In a library: What I require is a way to find the volume I need, have it sent via ILL to my local branch (if necessary), then check it out and read it. The library's purpose is to either house the volume or provide a conduit of service which will allow me to access another institution's copy. They have to provide a searchable interface for their own collection that allows me to find what they have available. And they provide the invaluable service of librarians who can augment my research with suggestions for other resources. Beyond that, my interaction with the information I need, in the book I want, is a straight-forward one, wherein the search leads to a nose-in-book ending.
On Google Books: The mode of interaction here can replicate that of a library, if I locate the volume I want, then download it and read it on my Kindle, (which is one way I use Google Books). In this way, the site has served dually as a library by housing the volume and providing a (perhaps poorly organized) catalog, and is little more than digital delivery service.
The difference--and the strength--of Google Books is that it allows interaction beyond this traditional library > catalog > user triptych by presenting the information within books in a more multi-dimensional way. In this sense, Google Books serves not as an electronic bookshelf, but as a true spinoff of its greater search cousin: a database of published information that breaks out of the traditional bindings of books.
Fruits of the Search
In my search for Volume VI of Bancroft's History of California, Google Books fell short. All I wanted, in this case, was to have the complete volume to read. In other situations, where my search is more general, I have found the ability to search "outside of the binding" to be invaluable, in that it allows me to find information in places I almost never would have thought to look, or in books which I would have had myriad problems obtaining. (This holds true particularly for 19th-century research, for which Google Books holds a wealth of public domain works). Examples of items I have found include:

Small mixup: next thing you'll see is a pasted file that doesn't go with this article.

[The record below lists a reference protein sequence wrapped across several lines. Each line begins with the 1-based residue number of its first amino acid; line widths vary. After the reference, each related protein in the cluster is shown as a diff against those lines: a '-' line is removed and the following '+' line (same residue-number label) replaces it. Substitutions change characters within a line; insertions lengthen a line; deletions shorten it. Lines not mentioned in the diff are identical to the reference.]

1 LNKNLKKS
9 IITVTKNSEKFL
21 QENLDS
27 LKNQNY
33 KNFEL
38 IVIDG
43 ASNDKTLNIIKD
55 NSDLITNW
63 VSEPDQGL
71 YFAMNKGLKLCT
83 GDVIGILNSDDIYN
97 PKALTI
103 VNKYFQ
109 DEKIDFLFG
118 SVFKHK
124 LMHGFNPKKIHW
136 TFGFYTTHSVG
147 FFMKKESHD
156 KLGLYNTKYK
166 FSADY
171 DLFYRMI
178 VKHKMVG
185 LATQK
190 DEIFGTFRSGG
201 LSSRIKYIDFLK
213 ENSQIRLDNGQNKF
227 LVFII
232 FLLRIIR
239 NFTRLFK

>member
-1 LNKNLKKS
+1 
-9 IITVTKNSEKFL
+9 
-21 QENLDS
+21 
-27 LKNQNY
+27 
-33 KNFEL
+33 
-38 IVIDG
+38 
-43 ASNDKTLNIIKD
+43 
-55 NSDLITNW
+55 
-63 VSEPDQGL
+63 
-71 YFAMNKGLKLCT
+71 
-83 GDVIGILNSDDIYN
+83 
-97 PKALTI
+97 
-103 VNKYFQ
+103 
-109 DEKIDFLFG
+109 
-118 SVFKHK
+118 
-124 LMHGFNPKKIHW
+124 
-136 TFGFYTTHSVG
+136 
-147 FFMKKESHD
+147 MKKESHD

* A beautiful illustrated advertisement for a GGG-Grandfather's architectural offices, found in a Catholic Laity Almanac.
* Information on a letter written by the same GGG-Grandfather which was at the root of a Supreme Court case in 1858; this was in a rather arcane publication about the railroad involved in the suit.
* A letter written by a G-Grandfather about his son's WWI service in France was read aloud at a Congressional hearing in 1923. Google Books had a snippet view result showing his name and residence, which allowed me to order the book through ILL and obtain the full testimony read before the committee.
* Various South Carolina governmental reports, as well as post-Civil War shipping industry publications have allowed me to piece together a list of vessels captained by a GGG-Grandfather.
Certainly I could have found many of these books independently of the internet, if I had wandered into a repository which housed them, thought of pulling them off the shelf, then sat down and paged through them, page after page after page. Realistically, though, most of these items were nuggets residing silently within the pages of books I never would have dreamed of touching or books which are in places I may never be lucky enough to go. The digital database that is Google Books makes discoveries like this possible, enhancing my research and my understanding of the individuals I am pursuing.